Alberta gets a cleaning lesson from Saskatchewan
There was a fair amount of press coverage recently over the Notley government’s decision to cancel an Alberta Health Services contract with a local company to clean bed sheets in our hospitals.
However, what hasn’t received as much attention are the benefits Saskatchewan taxpayers are set to enjoy by partnering with that same Alberta company.
Information from Saskatchewan suggests, once again, that Alberta is missing out. The situation also reinforces the reality that the people we elect to public office actually matters. Some politicians put taxpayers first and govern based on values that are aligned with the broader public — others, not so much.
To begin, note that several years ago, both the Alberta government and the government of Saskatchewan faced the prospect of having to spend millions on building new laundry facilities to clean bed sheets and linens for government-run hospitals. While the two governments faced a similar challenge, how they dealt with it is quite different.
Brad Wall’s Saskatchewan Party government decided to shop around for a good deal. They compared the cost of what bureaucrats would spend on building and running new laundry facilities with what a private company would charge for providing the same service. The Wall government ultimately proceeded with a competitive process and hired K-Bro Linen Systems, an Alberta company, to handle the service. Why? Because K-Bro could provide the service for a fraction of the cost.
In July 2013, the Saskatchewan government announced the partnership with K-Bro would save an estimated $93 million over a 10-year period. Fortunately for Saskatchewan taxpayers, that savings estimate has since increased to a whopping $97.7 million. Let that number sink in for a moment – it’s a staggering figure.
If you’re a patient in Saskatchewan, the government’s deal is great news. The near $100 million in savings can be used to hire nurses and doctors or purchase more equipment to provide faster health care.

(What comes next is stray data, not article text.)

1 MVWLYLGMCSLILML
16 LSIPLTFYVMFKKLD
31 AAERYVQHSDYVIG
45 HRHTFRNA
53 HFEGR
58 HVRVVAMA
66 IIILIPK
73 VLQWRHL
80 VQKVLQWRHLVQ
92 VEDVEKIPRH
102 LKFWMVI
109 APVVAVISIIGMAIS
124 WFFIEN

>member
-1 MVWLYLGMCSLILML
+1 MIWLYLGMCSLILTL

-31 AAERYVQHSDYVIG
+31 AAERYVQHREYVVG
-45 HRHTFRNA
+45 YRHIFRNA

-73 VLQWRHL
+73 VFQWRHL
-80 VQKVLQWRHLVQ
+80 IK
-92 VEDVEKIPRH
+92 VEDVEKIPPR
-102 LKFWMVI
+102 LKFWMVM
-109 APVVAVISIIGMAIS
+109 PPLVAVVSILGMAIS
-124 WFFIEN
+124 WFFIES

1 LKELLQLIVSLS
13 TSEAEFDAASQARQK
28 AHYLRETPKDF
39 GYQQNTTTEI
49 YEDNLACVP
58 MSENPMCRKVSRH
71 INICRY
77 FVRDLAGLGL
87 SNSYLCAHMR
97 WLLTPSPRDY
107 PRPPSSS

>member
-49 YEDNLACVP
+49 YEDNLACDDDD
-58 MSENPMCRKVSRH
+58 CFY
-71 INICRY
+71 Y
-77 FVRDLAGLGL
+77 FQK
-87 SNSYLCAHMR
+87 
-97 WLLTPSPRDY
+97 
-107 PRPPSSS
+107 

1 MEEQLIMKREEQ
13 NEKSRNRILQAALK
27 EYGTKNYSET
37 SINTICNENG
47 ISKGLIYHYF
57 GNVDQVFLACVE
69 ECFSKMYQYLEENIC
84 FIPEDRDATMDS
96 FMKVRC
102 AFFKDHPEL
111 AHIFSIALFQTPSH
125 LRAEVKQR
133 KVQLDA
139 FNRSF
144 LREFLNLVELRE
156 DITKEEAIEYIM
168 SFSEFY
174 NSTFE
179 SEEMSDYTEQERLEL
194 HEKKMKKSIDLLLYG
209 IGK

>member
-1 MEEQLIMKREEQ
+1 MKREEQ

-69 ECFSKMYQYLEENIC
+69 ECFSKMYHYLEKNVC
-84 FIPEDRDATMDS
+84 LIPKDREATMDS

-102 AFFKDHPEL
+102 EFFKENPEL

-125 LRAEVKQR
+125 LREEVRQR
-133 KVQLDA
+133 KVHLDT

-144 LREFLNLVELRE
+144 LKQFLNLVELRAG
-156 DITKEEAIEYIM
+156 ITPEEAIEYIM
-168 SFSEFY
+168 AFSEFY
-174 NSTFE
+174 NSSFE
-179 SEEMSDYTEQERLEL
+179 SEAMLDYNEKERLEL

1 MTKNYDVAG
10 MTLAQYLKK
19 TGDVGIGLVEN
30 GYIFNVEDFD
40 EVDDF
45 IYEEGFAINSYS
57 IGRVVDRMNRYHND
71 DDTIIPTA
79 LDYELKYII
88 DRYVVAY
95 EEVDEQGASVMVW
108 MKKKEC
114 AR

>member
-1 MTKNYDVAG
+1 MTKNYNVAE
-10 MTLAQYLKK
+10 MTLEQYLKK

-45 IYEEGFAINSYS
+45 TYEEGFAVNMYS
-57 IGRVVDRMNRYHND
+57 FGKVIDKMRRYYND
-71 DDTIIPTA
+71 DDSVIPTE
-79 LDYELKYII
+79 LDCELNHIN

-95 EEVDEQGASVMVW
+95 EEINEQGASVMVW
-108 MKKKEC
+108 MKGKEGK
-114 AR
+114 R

As Saskatchewan was first out of the gates with such a great partnership, one would expect the Alberta government to be eager to follow suit. Unfortunately, that’s not the case.
Under the previous Progressive Conservative government in Alberta, health officials sat down to negotiate a deal with K-Bro. However, as noted, Rachel Notley’s government has cancelled the plan. It seems they want no part in saving taxpayers money. To them, it’s more important to have unionized government employees cleaning bed sheets than it is to give everyone, including private businesses, a chance to compete to provide the service.
The Notley government’s allegiance to powerful government employee unions is not surprising. Readers should know the constitution that governs Alberta’s NDP actually sets aside delegate positions for unions. That means that the elite that run unions have immense power when it comes to selecting NDP leaders and deciding party policy.
Consider that in Manitoba, during a 2015 NDP leadership race, the Canadian Union of Public Employees was entitled to “up to 288 of 2,217 delegate spots,” according to CBC News. Again, that’s just the delegate allotment for one union.
While it’s unclear how much the Alberta government could have saved by partnering with K-Bro, it would have likely been a significant sum. The cost to Alberta taxpayers for building new, government-run laundry facilities has been estimated to cost as much as $200 million. On top of that would likely be a significant savings due to operational efficiencies as well.
Whatever amount the government ends up spending on this project, you can bet it will be millions more than what K-Bro would have charged. Sadly, tax dollars that could have been spent on improving the health-care system for Albertans will instead be lost on inefficiencies related to dirty bed sheets and favours to powerful unions. Next time, the Notley government should follow the Wall government’s lead and put taxpayers and patients first.
Colin Craig works for the Manning Centre and is the author of The Government Wears Prada.
This column was published by the Calgary Herald on September 3, 2016